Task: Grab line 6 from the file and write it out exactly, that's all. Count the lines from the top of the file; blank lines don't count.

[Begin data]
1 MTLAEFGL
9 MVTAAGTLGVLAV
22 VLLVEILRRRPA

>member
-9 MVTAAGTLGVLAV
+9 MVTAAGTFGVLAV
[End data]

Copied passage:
+9 MVTAAGTFGVLAV